Sur son blogue, Beth offre une réflexion très intéressante sur l’écriture du journal intime. En référence à Thomas Merton, elle dit :
He had left the academic world of New York in order to seek God and some sort of personal overhaul. He was aiming at authenticity, transparency, honesty, directness, egolessness… and yet he learned how the very act of writing — which he couldn’t help, couldn’t give up completely — became a trap for the ego. He talks about it a lot. This was his huge struggle: the need to say what he saw and felt out of the depths of his contemplative experience, to communicate it to others, and to try to make a difference in a broken world, but how writing can become performance that addictively seeks something else entirely: admiration, praise, fame.
Ça m’a fait penser à un texte de l’autrice Helen Garner que j’ai lu récemment dans The Guardian. Elle raconte l’expérience pénible de replonger dans ses vieux journaux intimes :
A few years ago I had a huge bonfire in my backyard and burned all my diaries up to the point where Yellow Notebook begins. I did this because when I went through the cartons of exercise books one day, looking for what I’d written around the time of the dramatic dismissal of the Whitlam government, I found to my astonishment that I hadn’t even mentioned it. That day, crouching over the crates in the laundry, I was soon so bored with my younger self and her droning sentimental concerns that there was nothing for it – this shit had to go.
Elle a quand même fini par y trouver du matériel qui avait une certaine valeur de partage, mais le travail d’édition des écrits en question n’a pas été facile. Je n’ai pas (encore) lu le résultat publié, mais les réflexions qu’elle tire de ce travail sont d’une pertinence cinglante :
And of course I soon found myself, day after day, strapped into the straitjacket that is the very nature of a diary: it’s got a voice, it’s entirely composed of voice, but it has no voiceover. It exists in an eternal present.
Inspirée par le blogue de Karl que je retrouve avec grand plaisir ces jours-ci, et stimulée par le concept du 100 Days To Offload, il me reprend des envies de publier ici… J’aurais cependant envie d’une publication à l’accès plus limité qu’à l’époque de l’âge d’or des blogues. J’ai envie de retrouver plusieurs d’entre vous, mais sans pour autant m’ouvrir « au monde ». Vous comprenez ce que je veux dire? Illusoire? Une newsletter serait plus appropriée?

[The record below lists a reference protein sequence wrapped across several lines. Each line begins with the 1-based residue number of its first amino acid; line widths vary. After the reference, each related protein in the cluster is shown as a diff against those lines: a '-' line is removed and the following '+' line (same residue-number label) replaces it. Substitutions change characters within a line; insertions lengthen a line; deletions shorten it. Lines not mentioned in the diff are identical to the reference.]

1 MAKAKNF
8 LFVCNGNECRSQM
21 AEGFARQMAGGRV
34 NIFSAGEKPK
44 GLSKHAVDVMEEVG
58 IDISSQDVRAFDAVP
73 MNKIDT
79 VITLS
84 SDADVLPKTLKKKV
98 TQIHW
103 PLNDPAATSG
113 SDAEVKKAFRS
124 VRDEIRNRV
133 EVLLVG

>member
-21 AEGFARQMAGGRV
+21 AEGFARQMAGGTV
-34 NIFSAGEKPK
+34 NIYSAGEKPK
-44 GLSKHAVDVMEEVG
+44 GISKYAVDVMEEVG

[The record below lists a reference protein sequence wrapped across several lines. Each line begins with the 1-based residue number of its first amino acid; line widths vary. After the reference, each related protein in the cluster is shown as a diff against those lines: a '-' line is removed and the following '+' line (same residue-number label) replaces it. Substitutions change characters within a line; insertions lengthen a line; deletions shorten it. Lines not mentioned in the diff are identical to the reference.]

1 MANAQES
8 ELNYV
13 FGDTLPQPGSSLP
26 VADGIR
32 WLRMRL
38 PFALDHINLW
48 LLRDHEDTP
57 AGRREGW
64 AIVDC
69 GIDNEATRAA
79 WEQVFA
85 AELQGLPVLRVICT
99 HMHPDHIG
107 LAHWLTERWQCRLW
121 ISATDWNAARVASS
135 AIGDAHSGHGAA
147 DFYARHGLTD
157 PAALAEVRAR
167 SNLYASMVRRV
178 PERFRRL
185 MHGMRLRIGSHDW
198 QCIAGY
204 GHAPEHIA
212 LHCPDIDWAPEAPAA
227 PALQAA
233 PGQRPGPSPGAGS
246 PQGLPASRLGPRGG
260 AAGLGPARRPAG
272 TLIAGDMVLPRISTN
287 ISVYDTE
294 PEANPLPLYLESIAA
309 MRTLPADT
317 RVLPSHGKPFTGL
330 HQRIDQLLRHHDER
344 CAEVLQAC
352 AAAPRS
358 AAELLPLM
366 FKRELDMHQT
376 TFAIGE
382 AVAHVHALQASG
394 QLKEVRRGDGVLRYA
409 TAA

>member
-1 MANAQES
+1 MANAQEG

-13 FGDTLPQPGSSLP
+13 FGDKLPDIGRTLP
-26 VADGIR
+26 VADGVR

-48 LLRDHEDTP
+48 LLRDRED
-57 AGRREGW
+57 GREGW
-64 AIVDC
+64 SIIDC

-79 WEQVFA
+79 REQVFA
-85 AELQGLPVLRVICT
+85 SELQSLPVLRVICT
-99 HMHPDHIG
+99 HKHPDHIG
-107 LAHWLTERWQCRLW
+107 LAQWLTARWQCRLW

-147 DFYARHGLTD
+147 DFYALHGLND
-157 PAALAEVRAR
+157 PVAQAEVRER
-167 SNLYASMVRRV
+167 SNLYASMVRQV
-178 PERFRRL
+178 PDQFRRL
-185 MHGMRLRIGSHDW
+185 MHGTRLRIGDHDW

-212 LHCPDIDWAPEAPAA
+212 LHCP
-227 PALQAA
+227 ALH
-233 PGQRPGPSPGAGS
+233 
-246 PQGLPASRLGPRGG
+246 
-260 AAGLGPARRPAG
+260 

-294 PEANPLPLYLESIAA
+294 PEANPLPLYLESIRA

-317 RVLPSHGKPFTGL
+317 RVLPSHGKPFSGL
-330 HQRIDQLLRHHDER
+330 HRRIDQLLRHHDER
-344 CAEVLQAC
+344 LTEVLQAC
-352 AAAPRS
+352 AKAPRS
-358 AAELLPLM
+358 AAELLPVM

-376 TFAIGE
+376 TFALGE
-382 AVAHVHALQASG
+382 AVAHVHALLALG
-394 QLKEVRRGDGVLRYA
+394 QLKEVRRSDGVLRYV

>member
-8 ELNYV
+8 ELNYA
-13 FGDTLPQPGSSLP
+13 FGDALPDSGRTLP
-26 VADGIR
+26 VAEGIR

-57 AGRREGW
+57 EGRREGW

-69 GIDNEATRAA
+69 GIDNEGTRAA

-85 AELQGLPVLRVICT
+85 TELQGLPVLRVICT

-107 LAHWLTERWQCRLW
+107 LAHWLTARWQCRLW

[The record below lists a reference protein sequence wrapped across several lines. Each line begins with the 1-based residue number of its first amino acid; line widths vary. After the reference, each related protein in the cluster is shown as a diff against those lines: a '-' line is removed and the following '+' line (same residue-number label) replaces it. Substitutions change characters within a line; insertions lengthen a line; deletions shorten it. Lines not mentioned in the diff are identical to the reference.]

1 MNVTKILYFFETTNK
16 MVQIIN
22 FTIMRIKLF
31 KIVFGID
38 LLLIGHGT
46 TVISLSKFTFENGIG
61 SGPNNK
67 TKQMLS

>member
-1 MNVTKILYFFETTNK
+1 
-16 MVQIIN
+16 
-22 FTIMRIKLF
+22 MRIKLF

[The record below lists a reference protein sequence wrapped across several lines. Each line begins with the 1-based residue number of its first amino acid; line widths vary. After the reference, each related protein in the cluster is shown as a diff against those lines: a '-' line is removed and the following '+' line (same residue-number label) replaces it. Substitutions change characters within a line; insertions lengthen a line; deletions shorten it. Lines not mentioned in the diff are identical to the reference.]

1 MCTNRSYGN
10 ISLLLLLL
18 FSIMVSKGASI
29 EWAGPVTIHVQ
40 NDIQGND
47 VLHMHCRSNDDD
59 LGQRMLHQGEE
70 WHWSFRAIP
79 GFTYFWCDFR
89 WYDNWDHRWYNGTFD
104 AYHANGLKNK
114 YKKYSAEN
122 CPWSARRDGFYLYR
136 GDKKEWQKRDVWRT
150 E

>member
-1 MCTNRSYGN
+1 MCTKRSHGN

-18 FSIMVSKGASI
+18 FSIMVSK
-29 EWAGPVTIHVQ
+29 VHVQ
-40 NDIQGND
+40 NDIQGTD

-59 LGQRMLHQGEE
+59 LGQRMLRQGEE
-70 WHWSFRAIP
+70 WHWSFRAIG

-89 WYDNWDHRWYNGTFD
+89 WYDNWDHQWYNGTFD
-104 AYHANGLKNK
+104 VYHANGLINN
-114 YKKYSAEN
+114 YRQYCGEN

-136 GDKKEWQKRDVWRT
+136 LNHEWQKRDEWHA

Pardonnez-moi. Je réfléchis tout haut. La pandémie nous fait faire de bien drôles de choses.
I met Beth before I started reading her blog, at a time when I was very involved in a Montreal blogging community. There were about twenty of us meeting in a bar on a monthly basis. Beth and Jon showed up one night and my partner and I ended up talking with them for a good part of the evening. I found them open, curious and easy to talk to. She and Jon had not yet moved to Montreal full time but after I went home and read her blog, I really hoped that we would share the same city one day.
We did more than that: we became friends, the kind that actually hang out with each other in person. I have met a lot of people through blogging and Iâ€™m often surprised by how different people are from the presence they project through their own writing. Not Beth! Sheâ€™s as warm, calm and thoughtful as her words are.
Over the years, The Cassandra Pages have been â€œun moment de pauseâ€ for me, a way to stop time for a minute and take a second look at things that are familiar to me (the city of Montreal) or things Iâ€™m less at ease with (poetry, religion, in-lawsâ€¦)
I always feel better about the world after I read Bethâ€™s blog, even when the subject of her post is dark or sad. But best of all, after every visit, I leave The Cassandra pages with a deep desire to write. What an inspiration she can be! Of course, this feeling is immediately followed by nervousness: how could I possibly express moments, feelings, beauty, places and people as well and as steadily as she does?
Itâ€™s a silly thought, of course. Blogging is not a competitive sport. Itâ€™s about giving a platform to a great variety of voices that would not otherwise be heard. In the last few years, the blogosphere has lost quite a bit of steam (my 11 year-old blog included) and it can get pretty noisy. Through all that noise, 10 years later, The Cassandra Pages remain an oasis of calm and a place to reflect on things that matter. â€œLongue vieâ€ to Bethâ€™s blog and long live our friendship!